A close look at Iceland's success
The EHF EURO 2022 has brought us a lot of surprises. The Netherlands have delighted with their fast style of play, Russia convinced with ‘old school’ handball and Montenegro have become the darling of many fans because they play with so much effort and heart.
But probably the biggest surprise is Iceland. After yesterday's outstanding 29:21 win over Olympic gold medallists France, their door to the semi-finals is still wide open.
The keys against France
In the press conference after the probably biggest upset of the tournament so far Iceland’s coach Gudmundur Gudmundsson said the preparation for the match did not even include the usual videos of the opponent. Instead, they were simply looking at a tactics board to find solutions for their own attack because eight key players were missing.
The solution they came up with was to play with two left-handers, Ómar Ingi Magnusson and Viggo Kristjánsson, in the backcourt together. And it worked extremely well. Together they scored 19 of Iceland’s 29 goals and overall, 22 goals were scored by left-handed players.
Besides surprising France’s defence with a left-hander as centre back, which is of course an unusual situation for the defenders, the key for Iceland was to slow the game down. Both teams had 49 possessions, which is exactly Iceland’s average at the EHF EURO 2022.
France, however, love to play very fast-paced handball and run fastbreaks as often as possible. Guillaume Gille’s team had an average of 54.0 possessions coming into the game, the second highest number after the Netherlands (54.7).
But Iceland did not allow France to play out their pace; they limited turnovers to just seven and when they lost the ball, they ran back with all their might and played outstanding transition defence.
More consistency from goalkeepers needed
Of course, the great defence against France was also supported by probably even better goalkeeping by Viktor Hallgrímsson. The usual backup to the Covid-infected Björgvin Pall Gustavsson showed perhaps the best game of his young career. The 21-year-old saved 44.1 per cent of shots on target, the best number amongst all keepers that faced at least 28 shots at the EHF EURO 2022.
Before Hallgrímsson’s break-out showing Iceland’s goalkeeper performance was one of their weaknesses. Only 23.1 per cent of the shots they faced were saved before yesterday, the third worst amongst remaining teams.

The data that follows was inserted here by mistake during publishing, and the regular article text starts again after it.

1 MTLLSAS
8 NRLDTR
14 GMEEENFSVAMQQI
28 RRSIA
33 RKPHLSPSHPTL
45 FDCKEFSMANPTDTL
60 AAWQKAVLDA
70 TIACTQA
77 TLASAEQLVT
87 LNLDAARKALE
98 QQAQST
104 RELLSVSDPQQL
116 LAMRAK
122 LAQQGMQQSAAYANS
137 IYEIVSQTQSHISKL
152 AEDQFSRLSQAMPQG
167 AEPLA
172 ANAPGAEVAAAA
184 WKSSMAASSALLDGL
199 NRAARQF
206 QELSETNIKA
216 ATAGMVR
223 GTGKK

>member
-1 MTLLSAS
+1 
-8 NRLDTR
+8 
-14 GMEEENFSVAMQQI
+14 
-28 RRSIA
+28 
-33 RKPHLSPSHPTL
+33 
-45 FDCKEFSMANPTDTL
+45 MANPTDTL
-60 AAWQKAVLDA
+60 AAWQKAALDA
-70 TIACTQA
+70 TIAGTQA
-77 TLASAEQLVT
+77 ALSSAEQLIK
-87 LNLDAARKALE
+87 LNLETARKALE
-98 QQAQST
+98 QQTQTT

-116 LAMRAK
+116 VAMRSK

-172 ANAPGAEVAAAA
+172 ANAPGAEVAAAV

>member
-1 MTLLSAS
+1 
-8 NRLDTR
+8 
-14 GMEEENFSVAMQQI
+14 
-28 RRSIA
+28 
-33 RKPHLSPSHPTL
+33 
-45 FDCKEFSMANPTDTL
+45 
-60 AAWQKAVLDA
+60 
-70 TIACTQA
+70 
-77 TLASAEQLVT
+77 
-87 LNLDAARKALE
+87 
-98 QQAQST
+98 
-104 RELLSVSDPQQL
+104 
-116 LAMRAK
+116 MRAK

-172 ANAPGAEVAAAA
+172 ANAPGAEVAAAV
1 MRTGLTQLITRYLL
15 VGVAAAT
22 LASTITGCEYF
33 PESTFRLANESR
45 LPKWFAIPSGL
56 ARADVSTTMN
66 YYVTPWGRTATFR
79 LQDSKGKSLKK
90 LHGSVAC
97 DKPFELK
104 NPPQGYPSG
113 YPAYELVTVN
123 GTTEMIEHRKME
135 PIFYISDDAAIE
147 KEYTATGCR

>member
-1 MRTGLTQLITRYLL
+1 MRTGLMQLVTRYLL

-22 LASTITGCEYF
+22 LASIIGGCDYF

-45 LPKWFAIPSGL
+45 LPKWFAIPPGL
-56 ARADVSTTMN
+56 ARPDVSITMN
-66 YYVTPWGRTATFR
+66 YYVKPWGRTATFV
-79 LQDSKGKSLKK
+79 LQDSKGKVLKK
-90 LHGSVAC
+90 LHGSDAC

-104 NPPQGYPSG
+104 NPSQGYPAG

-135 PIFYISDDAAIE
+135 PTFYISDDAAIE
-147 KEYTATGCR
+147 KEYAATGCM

To have a real chance of reaching the semi-finals, they need more consistent performances at a higher level by their goalkeepers. However, with yesterday's performance, they are now also at a statistically average level, as they are in practically all relevant statistical categories.
By the numbers they might even be somewhat undervalued, as they had probably the most difficult preliminary round group against Portugal, Hungary and the Netherlands. Their rivals for the semi-finals with better statistics were able to improve these against opponents who probably were overall somewhat weaker.
Magnusson shoulders offensive burden
Especially without Aron Palmarsson, Magnusson has become clearly the central player of Iceland’s offence. With 5:43 minutes’ ball possession per game he is the man who holds the ball most in his hands for his team, and fourth on this metric among players in teams that are still in the tournament. He is the one making the decisions on the field for Iceland.
With 6.6 goals per game (2.4 penalties, 75 per cent overall) Magnusson is currently the seventh-best scorer in the tournament and clearly the number one on his team. In addition, he also always has an eye for the teammates, dishing out three assists per game.
The top scorer of the last German Bundesliga season was at times unstoppable for the French defenders and scored at will. From the 18th to the 27th minute he scored five goals in a row for his team.
In the end, 10 goals from 13 attempts, including three penalties, and three assists stood next to his name. In addition, he had the ball in his hands for 7:47 minutes. Only nine higher values were measured at the EHF EURO 2022.
Should Magnusson join the other Icelandic players in isolation, Iceland can probably bury their semi-final dreams. But yesterday they showed what the team is capable of. If they actually get one or two players back, everything is possible for them.
Julian Rux is a data analyst and data journalist. More of his work can be found on his website and blog Handballytics.de as well as on social media: Instagram, Facebook and Twitter